A Sunset Finish by Melinda Moore
paranormal romance novella
Release Date: 06/13/2013
Stephanie Minagawa travels to Albuquerque as a last resort for her music career, only to have her violin split apart in the arid air. When she takes it to a repair shop on the pueblo, she enters a world of spirits and yearning. Her body is taken over by the ghost of the craftsman’s dead wife, and she must decide between the quiet death she’s longed for, or claiming a new life of music and love.
The desert sun blazed as if it wanted to leech the moisture out of every yucca, cactus, and adobe brick to create a sand painting for its living room. Standing before the pueblo-style instrument repair shop, Stephanie considered offering herself to the sun as part of the picture. The arid air had already rendered her violin mute at her first rehearsal with the New Mexico Symphony, and becoming a sand painting would be a more artistic end than the bottle of sleeping pills back at her apartment–or slicing her wrist open. She looked down at the bandage that covered the half-finished yin-yang she had pricked into her skin last night in her despair.
The door to the shop opened from the inside, and a ray of sunset-hued light shot out accompanied by the strains of an unusual quartet of instruments: a violin, drum, flute, and guitar.
An older Hispanic woman stepped out of the shop, patting her eyes with a handkerchief. “Stephanie! I’m so glad you brought your violin here. “It was Marie, her stand partner who had recommended the shop, though Stephanie didn’t notice until the door closed on the strange lights and sound.
“What was that?” she asked.
Marie put her handkerchief in a large, black purse that matched her shoes and pantsuit. “What was what?”
“The pink lights and music. Are they doing a show in there?” Stephanie walked past Marie, whose jaw dropped.
“You hear them?” she whispered.
Stephanie pulled open the door and blinked against the glare. As her eyes adjusted she saw, several yards in, a violin, guitar, Native American drum, and Native American flute on top of a glass case, glowing and playing music of their own accord. A bittersweet melody in a minor key slipped into her ears and filled her vision as if the song painted the sunset. As the notes flowed, parts of the color darkened into orange shapes of people dancing. The silhouettes popped into relief; feathers in their hair swung up and down with their heads, and pine needles flapped in time around their arms. Gourds rattled and a distant-sounding chorus chanted.
“What do you see?” whispered Marie in Stephanie’s ear.
Behind the glowing instruments stood a woman who looked real and a woman consisting of coral smoke–beautiful like a Monet painting. The smoky woman expanded as if surprised when Stephanie looked at her, and then she beckoned to Stephanie, holding her hands above the violin like she wished Stephanie to take it.
“Stephanie,” said Marie in a louder voice, “do you see something?”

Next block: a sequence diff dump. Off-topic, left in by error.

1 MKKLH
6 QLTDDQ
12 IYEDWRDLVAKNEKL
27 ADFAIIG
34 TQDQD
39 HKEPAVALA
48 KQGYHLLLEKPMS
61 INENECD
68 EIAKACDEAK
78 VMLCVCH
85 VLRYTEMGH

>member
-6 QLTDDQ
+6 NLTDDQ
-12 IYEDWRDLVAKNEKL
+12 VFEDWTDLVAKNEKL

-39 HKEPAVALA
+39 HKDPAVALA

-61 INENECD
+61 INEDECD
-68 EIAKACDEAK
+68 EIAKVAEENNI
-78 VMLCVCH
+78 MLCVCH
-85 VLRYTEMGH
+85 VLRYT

“She wants me to play it.”
“That ghostly woman wants me to play the violin.” The part of Stephanie’s brain that would question everything happening was blocked. The milieu before her was an invitation to a world of melancholy and beauty, and the glowing violin was her ticket. It never occurred to her to ask the price. The real woman behind the counter looked startled, but grabbed the violin and held it out to Stephanie.
Stephanie took a step forward, but Marie put a hand on her arm. “I don’t think you should,” she said and then in a louder voice said, “Leticia, put them away!”
The sunset woman smiled and motioned to Stephanie again. She urged Leticia to hold the violin out further. Stephanie inched forward, suddenly hesitant to accept what must be a divine gift from a divine person. The sunset woman nodded and motioned faster. Stephanie pulled her arm away from Marie and marched towards the violin. Marie yelled out, “Leticia, what are you doing? Ray! Ray!”
The sunset woman glowered at Marie and changed into formless vapors that disappeared into the f holes of the violin. New voices were yelling now, sounding dissonant to the music, but Stephanie ignored them. As she reached out to take the violin still being proffered by Leticia, the chanting crescendoed, and she heard a calling as if from another world. There was something familiar or comforting about it. Before she could peg the emotion or touch the violin, a hand encircled her wrist. Through the orange glow, she saw Marie and a man gather up the instruments, along with a protesting Leticia, and carry them away to another room. When they shut the door, the melody and glow ceased; the dancers vanished.
The store sound system played Native American flutes in a new age pagan style. Fluorescent lights flooded her vision, and an air conditioner cooled her while blowing the scents of rosin and varnish up her nose.
“Are you here to buy an instrument, or do you need yours fixed?” asked the man who still held her wrist. She didn’t understand the question and stood with her mouth hanging open. His hair was as black as her own but much longer and hung in a single plait down his back. He wore an Iron Maiden t-shirt covered in sawdust with a ghoul leering at her. Nothing about him made sense, but he sighed and repeated the question, as if he knew he didn’t make sense.
Stephanie jerked her hand away. “Where’d they go?”